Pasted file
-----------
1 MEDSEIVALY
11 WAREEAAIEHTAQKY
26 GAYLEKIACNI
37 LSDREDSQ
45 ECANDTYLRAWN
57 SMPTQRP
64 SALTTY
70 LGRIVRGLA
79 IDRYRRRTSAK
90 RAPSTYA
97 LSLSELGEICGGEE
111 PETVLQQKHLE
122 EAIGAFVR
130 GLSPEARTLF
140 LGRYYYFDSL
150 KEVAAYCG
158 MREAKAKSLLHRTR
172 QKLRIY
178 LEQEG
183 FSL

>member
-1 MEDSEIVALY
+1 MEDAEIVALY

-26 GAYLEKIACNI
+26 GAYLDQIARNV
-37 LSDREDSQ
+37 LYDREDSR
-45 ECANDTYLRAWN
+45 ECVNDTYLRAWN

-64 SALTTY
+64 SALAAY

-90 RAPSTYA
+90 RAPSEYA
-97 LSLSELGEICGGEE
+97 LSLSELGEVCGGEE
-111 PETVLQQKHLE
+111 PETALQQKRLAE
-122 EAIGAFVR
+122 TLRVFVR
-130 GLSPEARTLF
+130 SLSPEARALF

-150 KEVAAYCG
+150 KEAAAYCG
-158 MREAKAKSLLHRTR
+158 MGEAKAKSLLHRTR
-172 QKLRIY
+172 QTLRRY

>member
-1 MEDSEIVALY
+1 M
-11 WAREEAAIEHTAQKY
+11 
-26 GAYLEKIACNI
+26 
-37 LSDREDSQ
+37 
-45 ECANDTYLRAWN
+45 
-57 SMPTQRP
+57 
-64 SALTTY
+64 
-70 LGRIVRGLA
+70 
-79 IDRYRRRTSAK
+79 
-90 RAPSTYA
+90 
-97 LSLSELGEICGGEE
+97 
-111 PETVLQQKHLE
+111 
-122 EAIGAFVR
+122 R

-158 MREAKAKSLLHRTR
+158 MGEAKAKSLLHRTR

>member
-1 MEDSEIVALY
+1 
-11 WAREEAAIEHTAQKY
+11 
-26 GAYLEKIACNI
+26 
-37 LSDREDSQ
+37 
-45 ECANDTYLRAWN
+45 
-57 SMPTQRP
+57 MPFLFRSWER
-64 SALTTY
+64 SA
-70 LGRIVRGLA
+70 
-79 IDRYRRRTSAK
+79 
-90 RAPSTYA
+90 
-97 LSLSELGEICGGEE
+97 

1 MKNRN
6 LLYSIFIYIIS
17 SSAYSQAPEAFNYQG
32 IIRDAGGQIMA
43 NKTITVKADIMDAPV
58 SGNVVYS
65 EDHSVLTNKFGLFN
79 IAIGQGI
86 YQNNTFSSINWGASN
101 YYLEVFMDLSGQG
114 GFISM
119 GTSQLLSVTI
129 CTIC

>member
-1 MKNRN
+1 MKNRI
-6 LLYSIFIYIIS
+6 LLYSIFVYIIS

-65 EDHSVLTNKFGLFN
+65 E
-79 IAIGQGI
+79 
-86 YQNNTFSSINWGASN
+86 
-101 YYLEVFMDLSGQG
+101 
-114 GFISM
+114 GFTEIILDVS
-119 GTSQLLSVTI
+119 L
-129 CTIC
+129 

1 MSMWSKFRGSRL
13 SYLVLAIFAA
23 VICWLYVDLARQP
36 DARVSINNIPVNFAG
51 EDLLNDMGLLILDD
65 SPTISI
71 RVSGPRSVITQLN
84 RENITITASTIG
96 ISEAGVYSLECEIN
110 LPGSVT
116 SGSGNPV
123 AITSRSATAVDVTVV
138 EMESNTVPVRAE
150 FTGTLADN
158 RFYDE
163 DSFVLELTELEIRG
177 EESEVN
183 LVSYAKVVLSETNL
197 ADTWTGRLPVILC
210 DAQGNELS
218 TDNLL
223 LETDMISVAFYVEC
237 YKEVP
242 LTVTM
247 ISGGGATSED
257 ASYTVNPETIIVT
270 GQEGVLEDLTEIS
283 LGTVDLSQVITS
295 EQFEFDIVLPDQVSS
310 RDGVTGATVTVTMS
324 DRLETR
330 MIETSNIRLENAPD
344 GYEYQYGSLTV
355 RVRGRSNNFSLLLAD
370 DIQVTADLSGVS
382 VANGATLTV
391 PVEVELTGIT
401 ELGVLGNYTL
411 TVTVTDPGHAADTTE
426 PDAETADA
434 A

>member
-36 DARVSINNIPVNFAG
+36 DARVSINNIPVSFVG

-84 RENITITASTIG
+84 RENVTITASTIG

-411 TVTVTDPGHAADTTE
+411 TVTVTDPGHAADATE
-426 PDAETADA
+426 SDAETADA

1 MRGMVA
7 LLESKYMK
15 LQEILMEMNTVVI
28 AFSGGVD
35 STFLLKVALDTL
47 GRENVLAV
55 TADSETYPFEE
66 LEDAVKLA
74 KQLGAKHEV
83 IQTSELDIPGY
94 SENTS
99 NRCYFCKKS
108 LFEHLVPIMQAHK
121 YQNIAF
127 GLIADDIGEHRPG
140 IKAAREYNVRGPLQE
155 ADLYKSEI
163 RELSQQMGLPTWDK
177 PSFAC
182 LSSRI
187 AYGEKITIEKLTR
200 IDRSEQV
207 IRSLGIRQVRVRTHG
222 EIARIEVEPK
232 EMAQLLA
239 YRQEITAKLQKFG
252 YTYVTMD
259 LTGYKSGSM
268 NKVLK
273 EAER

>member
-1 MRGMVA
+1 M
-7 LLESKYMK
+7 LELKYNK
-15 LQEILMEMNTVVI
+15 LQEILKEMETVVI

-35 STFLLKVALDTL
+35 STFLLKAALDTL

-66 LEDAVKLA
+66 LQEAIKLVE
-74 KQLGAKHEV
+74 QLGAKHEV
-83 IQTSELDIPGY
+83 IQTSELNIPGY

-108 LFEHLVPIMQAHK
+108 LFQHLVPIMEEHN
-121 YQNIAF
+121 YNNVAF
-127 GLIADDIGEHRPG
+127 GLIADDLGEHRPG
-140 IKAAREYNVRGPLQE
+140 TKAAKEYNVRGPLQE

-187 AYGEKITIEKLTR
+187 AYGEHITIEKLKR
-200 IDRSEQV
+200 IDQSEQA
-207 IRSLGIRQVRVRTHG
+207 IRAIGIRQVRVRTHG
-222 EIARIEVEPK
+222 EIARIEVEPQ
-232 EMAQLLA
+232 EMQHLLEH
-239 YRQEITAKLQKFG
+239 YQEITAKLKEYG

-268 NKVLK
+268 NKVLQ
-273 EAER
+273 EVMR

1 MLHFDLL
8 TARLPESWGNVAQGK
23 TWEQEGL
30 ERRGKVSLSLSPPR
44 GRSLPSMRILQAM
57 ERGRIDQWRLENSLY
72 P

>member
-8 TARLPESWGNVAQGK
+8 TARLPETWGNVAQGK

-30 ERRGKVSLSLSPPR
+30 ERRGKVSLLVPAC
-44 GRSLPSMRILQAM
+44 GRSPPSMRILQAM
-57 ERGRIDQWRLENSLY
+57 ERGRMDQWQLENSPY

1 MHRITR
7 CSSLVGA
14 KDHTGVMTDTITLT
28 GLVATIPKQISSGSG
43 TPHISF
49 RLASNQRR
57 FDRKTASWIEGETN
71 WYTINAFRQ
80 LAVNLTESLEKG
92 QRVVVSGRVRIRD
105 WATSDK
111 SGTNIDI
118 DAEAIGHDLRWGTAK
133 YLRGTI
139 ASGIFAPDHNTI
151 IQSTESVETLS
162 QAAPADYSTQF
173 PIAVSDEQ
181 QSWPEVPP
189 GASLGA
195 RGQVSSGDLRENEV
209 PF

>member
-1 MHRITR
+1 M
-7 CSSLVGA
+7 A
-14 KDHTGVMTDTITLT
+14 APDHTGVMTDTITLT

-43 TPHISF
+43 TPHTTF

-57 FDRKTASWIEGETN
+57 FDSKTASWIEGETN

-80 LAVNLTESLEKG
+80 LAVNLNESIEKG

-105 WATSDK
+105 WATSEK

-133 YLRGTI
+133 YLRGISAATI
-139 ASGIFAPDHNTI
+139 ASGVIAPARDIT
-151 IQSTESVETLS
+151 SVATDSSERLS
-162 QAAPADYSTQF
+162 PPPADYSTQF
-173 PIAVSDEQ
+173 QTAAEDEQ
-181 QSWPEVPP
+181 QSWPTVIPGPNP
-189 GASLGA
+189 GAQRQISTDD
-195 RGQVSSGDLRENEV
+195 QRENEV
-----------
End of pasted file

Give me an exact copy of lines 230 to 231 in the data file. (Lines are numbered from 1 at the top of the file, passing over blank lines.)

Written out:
+121 YNNVAF
-127 GLIADDIGEHRPG